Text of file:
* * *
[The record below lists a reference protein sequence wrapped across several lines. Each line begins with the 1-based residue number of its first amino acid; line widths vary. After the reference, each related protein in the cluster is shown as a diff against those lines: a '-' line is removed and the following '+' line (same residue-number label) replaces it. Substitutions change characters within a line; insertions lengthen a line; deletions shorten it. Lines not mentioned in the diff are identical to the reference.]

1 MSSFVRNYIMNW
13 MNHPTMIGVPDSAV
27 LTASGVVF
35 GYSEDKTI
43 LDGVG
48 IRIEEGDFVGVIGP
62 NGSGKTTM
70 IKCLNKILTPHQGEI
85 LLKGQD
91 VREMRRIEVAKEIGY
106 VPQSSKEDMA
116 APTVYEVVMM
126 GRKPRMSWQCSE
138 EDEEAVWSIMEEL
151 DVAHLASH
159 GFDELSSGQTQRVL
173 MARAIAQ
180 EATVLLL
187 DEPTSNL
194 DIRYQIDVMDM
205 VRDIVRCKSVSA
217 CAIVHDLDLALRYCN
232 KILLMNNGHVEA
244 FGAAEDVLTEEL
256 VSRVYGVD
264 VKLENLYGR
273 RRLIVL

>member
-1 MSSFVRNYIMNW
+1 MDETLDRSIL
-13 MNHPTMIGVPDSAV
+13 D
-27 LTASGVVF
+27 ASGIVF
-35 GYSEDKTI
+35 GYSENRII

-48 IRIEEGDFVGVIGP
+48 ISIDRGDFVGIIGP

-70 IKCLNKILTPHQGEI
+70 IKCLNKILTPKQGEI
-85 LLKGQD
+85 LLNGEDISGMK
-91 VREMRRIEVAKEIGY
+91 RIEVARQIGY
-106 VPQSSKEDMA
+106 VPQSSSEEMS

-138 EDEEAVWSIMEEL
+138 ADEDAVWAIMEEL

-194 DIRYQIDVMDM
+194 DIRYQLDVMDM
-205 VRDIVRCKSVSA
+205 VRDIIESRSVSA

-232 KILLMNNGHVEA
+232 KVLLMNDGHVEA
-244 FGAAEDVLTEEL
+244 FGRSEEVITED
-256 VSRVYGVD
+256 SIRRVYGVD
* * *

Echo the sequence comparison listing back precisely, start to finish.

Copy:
[The record below lists a reference protein sequence wrapped across several lines. Each line begins with the 1-based residue number of its first amino acid; line widths vary. After the reference, each related protein in the cluster is shown as a diff against those lines: a '-' line is removed and the following '+' line (same residue-number label) replaces it. Substitutions change characters within a line; insertions lengthen a line; deletions shorten it. Lines not mentioned in the diff are identical to the reference.]

1 MSSFVRNYIMNW
13 MNHPTMIGVPDSAV
27 LTASGVVF
35 GYSEDKTI
43 LDGVG
48 IRIEEGDFVGVIGP
62 NGSGKTTM
70 IKCLNKILTPHQGEI
85 LLKGQD
91 VREMRRIEVAKEIGY
106 VPQSSKEDMA
116 APTVYEVVMM
126 GRKPRMSWQCSE
138 EDEEAVWSIMEEL
151 DVAHLASH
159 GFDELSSGQTQRVL
173 MARAIAQ
180 EATVLLL
187 DEPTSNL
194 DIRYQIDVMDM
205 VRDIVRCKSVSA
217 CAIVHDLDLALRYCN
232 KILLMNNGHVEA
244 FGAAEDVLTEEL
256 VSRVYGVD
264 VKLENLYGR
273 RRLIVL

>member
-1 MSSFVRNYIMNW
+1 MDETLDRSIL
-13 MNHPTMIGVPDSAV
+13 D
-27 LTASGVVF
+27 ASGIVF
-35 GYSEDKTI
+35 GYSENRII

-48 IRIEEGDFVGVIGP
+48 ISIDRGDFVGIIGP

-70 IKCLNKILTPHQGEI
+70 IKCLNKILTPKQGEI
-85 LLKGQD
+85 LLNGEDISGMK
-91 VREMRRIEVAKEIGY
+91 RIEVARQIGY
-106 VPQSSKEDMA
+106 VPQSSSEEMS

-138 EDEEAVWSIMEEL
+138 ADEDAVWAIMEEL

-194 DIRYQIDVMDM
+194 DIRYQLDVMDM
-205 VRDIVRCKSVSA
+205 VRDIIESRSVSA

-232 KILLMNNGHVEA
+232 KVLLMNDGHVEA
-244 FGAAEDVLTEEL
+244 FGRSEEVITED
-256 VSRVYGVD
+256 SIRRVYGVD